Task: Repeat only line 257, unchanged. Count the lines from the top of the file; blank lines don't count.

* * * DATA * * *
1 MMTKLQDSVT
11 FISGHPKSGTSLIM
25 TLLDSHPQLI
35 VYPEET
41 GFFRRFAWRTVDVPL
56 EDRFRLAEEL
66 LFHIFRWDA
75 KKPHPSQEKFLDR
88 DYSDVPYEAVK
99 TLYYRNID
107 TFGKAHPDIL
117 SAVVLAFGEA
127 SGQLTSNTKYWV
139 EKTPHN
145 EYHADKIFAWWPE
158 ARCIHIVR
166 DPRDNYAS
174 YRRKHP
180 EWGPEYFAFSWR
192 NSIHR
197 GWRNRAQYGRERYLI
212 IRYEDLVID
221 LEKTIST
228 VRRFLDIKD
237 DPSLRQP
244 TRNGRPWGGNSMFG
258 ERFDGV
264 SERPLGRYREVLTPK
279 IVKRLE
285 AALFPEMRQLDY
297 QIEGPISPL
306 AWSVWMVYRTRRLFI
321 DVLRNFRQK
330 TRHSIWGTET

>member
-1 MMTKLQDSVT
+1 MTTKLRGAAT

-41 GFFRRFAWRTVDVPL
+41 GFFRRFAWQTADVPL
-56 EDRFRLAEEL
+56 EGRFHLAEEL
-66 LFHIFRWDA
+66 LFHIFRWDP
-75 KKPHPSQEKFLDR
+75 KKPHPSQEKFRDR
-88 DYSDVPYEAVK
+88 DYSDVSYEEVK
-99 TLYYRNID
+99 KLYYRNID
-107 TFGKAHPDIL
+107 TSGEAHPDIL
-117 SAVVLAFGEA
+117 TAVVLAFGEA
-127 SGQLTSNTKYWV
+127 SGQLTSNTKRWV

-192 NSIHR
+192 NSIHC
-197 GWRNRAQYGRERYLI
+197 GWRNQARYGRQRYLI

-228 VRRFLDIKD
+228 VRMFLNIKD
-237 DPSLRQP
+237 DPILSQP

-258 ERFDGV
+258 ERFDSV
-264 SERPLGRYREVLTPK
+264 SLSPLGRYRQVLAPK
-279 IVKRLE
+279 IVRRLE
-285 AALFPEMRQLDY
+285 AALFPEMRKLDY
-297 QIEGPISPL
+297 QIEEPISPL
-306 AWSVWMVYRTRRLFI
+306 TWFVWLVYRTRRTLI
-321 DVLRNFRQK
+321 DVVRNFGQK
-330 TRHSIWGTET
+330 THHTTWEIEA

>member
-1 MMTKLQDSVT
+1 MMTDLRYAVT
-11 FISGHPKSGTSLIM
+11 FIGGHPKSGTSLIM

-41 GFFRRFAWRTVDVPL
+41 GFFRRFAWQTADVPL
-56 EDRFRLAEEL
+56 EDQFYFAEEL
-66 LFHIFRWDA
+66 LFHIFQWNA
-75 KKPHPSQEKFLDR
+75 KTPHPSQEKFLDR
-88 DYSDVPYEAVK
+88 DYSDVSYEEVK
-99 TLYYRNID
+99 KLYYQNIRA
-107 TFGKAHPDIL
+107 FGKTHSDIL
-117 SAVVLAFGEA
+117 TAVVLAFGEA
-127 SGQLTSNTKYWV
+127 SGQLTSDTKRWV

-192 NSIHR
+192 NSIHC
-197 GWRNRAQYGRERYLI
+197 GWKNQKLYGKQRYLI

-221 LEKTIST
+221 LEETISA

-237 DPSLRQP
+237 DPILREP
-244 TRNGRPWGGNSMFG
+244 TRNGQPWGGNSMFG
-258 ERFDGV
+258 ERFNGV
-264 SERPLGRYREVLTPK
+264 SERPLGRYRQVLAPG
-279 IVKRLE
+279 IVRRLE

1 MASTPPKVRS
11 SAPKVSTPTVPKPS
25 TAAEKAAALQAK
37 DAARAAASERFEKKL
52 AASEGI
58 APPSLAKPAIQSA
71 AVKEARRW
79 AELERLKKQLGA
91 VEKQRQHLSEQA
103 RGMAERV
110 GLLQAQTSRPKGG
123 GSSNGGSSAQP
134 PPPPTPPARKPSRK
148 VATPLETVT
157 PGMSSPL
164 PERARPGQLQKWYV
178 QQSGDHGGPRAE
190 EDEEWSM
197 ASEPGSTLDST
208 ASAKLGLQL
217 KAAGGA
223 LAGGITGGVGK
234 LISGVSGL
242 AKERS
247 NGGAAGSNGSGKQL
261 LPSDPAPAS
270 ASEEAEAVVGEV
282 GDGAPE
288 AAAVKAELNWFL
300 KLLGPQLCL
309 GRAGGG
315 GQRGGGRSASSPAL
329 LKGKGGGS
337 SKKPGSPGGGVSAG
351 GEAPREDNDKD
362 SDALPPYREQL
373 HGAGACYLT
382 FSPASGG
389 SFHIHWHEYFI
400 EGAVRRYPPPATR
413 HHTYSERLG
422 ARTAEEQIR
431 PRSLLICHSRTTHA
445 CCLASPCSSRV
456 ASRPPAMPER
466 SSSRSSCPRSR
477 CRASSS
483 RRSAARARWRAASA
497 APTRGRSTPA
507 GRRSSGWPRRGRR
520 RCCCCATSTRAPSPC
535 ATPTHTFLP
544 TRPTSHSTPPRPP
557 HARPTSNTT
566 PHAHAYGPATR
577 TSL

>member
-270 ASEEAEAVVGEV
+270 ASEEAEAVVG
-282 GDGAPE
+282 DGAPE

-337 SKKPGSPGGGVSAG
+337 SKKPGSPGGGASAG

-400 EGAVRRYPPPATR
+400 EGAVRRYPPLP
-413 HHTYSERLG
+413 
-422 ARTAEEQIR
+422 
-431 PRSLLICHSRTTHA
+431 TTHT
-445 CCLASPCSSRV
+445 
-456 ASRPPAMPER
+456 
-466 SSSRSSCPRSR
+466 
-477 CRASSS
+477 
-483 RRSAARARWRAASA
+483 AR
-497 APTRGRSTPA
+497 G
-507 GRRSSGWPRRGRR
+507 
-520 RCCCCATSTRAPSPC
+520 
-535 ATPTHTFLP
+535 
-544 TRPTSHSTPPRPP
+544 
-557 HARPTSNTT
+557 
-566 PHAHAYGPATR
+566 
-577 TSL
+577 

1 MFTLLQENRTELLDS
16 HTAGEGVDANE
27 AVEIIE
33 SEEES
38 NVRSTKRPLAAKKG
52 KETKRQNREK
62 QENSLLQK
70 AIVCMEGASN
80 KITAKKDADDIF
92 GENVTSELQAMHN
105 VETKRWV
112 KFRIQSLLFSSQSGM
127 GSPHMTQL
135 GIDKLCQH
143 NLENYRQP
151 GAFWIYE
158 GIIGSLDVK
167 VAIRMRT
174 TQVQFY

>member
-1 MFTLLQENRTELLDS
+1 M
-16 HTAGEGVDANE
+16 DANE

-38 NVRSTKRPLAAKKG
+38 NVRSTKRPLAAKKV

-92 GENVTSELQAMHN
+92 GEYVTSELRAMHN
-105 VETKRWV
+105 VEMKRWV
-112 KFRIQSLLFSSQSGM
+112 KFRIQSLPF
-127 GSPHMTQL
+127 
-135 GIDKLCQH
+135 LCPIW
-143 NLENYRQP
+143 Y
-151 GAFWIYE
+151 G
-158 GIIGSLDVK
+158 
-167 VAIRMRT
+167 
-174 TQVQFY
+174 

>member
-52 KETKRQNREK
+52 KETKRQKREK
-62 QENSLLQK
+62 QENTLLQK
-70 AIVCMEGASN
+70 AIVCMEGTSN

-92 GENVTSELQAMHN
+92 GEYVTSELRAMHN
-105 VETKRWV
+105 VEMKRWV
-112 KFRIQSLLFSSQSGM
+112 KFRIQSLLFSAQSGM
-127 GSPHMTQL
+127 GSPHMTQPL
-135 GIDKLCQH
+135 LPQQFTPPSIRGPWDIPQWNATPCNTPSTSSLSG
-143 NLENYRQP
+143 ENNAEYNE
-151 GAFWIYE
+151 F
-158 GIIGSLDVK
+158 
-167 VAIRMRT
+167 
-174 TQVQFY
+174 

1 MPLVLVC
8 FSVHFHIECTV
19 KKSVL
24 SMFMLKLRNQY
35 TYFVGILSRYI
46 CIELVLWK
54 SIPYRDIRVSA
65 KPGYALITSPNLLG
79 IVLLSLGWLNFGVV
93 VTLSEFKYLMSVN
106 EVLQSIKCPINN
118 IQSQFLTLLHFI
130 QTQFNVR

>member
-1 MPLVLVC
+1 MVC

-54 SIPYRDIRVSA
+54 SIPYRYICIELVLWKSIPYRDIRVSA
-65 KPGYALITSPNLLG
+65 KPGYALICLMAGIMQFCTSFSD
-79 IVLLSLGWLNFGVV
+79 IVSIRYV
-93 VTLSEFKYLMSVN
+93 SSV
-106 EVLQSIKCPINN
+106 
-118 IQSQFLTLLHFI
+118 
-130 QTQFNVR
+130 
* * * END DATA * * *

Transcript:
+158 